The application of iced or cold water is an old, and commonly an efficient method of restraining hemorrhage from small vessels. The jet of water, or the soaked cloth or sponge should be applied suddenly for a few moments at a time. Mr. C. B. Keetley has lately drawn attention to the value of hot water as a haemostatic, and quotes a case of thigh-amputation, where a sudden drenching with water at 120° F. stopped the bleeding after cold water had failed to do so. He suggests that in such cases it acts as an excitant to the nerves of the small vessels, and perhaps directly irritates the muscles themselves (Practitioner, February, 1879). Dr. Paul Brown found water at 150° F. succeed well in staying hemorrhage after an amputation when Esmarch's bandage was removed (Medical Record, 1879).

Mr. Keetley has also found hot water efficacious in epistaxis, though he acknowledges that "it is powerless against it if of a certain grade of severity," and I have myself seen its use in a very severe case followed by serious results. During one attack the attendant had applied it for some time, though the bleeding continued, and the patient became alarmingly prostrate. I stayed the flow quickly with cold water, but in a second attack, some weeks afterward, I heard the hot water treatment was again employed, and the patient died of syncope.

In Uterine Hemorrhage the results of hot water injections have been more satisfactory. Windelband used it at 117°, 120°, 124° F. (Medical Times, 1876). Emmet (New York) and Whitwell found it very safe, efficient, and disinfectant in post-partum hemorrhage (Lancet, i., 1878, p. 920). Lombe Atthill uses it constantly (at 110° F.) in his practice at the Rotunda, not only in hemorrhage, but also in chronic uterine congestions. Ricord finds a hot uterine douche, 122° F.,"almost infallible" in menor-rhagia. C. Richter uses hot douches for hemorrhage in childbed, and reports 105 cases occurring in the Charite (Berlin) where they had been employed with excellent results; he recommends injections of three to five pints at 122° F. into the uterine cavity through a catheter, and for the sake of disinfection adds a proportion of 1 per cent. of carbolic acid; he says that the hot water coming in continued contact with the inner surface of the uterus causes a soaking and swelling of the tissues, particularly of the peri-vascular connective tissue, and thus checks the hemorrhage (Zeitschrift fur Geburtshulfe und Gynoecologie).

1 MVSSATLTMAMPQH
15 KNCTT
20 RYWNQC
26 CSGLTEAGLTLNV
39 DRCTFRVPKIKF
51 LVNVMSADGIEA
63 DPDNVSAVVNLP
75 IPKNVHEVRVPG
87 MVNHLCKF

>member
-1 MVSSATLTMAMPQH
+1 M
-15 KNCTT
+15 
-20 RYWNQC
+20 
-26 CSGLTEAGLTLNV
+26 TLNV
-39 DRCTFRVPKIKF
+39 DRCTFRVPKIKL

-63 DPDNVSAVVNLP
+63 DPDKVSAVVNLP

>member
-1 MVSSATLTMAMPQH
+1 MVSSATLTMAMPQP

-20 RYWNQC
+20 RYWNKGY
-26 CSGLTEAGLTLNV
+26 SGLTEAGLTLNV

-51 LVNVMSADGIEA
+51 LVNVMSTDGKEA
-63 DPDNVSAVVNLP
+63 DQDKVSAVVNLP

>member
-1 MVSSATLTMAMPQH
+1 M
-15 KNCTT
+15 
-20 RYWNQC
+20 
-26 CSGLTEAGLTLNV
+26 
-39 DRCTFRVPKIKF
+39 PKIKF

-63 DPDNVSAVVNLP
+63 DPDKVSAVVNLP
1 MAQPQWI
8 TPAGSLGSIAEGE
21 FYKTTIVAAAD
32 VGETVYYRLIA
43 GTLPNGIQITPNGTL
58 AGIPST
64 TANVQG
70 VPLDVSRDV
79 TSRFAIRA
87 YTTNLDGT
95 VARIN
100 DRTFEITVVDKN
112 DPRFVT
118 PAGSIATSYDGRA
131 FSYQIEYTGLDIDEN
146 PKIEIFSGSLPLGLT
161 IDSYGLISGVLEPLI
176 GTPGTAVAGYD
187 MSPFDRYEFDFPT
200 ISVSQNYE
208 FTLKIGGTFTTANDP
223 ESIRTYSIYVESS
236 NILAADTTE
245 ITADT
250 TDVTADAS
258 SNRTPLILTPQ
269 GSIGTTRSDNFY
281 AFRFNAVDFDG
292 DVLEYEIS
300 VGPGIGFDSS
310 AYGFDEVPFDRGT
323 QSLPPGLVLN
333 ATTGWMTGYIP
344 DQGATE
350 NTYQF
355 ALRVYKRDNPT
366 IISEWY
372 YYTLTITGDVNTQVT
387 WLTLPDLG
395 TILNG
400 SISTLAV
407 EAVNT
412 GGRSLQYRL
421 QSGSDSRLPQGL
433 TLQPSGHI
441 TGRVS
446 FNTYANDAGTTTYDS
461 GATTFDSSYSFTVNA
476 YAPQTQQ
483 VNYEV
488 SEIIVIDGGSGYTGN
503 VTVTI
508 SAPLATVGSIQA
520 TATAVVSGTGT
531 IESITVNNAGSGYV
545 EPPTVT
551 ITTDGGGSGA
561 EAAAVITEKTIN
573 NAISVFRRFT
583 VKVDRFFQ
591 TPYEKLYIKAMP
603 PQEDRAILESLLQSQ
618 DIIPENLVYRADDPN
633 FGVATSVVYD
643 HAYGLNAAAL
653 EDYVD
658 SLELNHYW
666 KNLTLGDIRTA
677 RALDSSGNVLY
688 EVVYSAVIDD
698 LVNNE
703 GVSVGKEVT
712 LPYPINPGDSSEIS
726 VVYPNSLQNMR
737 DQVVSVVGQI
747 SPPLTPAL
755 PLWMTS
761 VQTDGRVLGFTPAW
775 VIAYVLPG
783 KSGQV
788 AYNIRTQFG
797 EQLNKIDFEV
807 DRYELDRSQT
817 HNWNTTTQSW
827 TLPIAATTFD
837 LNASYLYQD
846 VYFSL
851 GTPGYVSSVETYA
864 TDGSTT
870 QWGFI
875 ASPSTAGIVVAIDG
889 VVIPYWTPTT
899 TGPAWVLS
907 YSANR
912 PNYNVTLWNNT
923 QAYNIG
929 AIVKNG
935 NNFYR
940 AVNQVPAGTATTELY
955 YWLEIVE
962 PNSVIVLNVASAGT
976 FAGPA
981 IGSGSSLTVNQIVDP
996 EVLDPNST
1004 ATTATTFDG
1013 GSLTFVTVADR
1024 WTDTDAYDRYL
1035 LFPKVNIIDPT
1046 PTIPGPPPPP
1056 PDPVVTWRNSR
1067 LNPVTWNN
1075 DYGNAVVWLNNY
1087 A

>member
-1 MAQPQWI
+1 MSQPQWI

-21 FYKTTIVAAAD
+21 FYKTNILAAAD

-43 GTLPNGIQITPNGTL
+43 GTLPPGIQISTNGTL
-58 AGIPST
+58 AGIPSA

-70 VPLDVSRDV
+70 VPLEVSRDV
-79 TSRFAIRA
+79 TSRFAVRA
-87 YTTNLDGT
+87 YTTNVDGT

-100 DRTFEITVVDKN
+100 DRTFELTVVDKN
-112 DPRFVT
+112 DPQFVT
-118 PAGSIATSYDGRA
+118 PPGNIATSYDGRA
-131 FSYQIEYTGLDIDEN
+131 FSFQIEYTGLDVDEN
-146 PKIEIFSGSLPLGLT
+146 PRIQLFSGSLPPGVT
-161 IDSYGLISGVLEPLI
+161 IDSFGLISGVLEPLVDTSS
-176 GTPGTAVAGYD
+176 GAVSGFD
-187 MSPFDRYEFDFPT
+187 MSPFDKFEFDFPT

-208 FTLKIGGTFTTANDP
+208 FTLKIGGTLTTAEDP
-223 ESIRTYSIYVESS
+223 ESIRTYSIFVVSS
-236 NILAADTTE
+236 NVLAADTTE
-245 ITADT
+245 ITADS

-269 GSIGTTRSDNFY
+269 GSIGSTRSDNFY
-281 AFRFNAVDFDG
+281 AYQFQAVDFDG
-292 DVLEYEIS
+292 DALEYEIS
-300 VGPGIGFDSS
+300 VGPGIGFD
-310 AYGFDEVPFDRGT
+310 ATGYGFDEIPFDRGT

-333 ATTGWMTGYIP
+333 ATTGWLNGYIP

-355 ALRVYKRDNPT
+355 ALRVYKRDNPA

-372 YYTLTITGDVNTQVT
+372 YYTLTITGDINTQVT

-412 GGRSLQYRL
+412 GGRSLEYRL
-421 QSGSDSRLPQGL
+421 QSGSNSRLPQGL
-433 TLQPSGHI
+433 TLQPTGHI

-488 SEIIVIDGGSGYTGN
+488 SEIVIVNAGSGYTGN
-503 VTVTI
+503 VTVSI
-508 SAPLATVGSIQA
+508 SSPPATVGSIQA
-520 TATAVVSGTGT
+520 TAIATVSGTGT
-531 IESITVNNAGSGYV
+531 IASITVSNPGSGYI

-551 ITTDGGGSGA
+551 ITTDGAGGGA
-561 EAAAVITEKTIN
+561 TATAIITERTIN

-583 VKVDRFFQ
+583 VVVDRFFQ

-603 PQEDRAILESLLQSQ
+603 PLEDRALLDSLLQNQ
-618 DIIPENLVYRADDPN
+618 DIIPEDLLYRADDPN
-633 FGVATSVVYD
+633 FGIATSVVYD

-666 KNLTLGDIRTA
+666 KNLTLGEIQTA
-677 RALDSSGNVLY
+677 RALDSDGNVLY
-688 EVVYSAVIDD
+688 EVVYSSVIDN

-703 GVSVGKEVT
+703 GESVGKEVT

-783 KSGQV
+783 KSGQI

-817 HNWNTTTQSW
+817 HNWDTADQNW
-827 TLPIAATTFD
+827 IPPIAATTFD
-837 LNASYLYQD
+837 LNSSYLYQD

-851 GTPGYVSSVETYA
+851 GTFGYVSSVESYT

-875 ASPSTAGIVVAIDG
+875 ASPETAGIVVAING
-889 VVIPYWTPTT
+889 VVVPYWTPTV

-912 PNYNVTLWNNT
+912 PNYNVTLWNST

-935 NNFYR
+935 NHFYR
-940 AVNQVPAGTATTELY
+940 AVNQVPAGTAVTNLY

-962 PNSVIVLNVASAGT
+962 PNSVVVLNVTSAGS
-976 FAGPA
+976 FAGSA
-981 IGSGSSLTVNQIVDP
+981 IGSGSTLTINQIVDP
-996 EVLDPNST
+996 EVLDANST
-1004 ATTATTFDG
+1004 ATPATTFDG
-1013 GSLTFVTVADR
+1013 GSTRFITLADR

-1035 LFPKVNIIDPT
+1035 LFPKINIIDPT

Peter recommends it for cases of non-puerperal hemorrhage; his theory is that through the irritation of the lumbar ganglia the vaso-motor nerves get into a state of "over-activity," and that the vessels contract accord-ingly (Centralblatt fur Gynoecologie). I have myself ordered hot water injections in several cases of uterine hemorrhage, directing a stream at 122° F. into the uterine cavity, and the effects have been various. When hemorrhage arose from cancer, sometimes there was immediate relief, which lasted for some days, but in others the bleeding was increased; when the bleeding arose from a retained portion of the placenta a larger flow occurred; when caused by an atonic state of the uterus the hot water injection alone did little good, but when alternated with cold injections, 60° to 70° F., the result was excellent. In all other cases of hemorrhage the effect was beneficial. I am satisfied that the water should be as hot as possible, otherwise success cannot be secured; and I agree with Runge in calling it "a non-infallible but an important remedy." It is already largely used in London practice, with very general satisfaction. Hot water bags applied to the lower part of the spine also prove useful in uterine hemorrhage.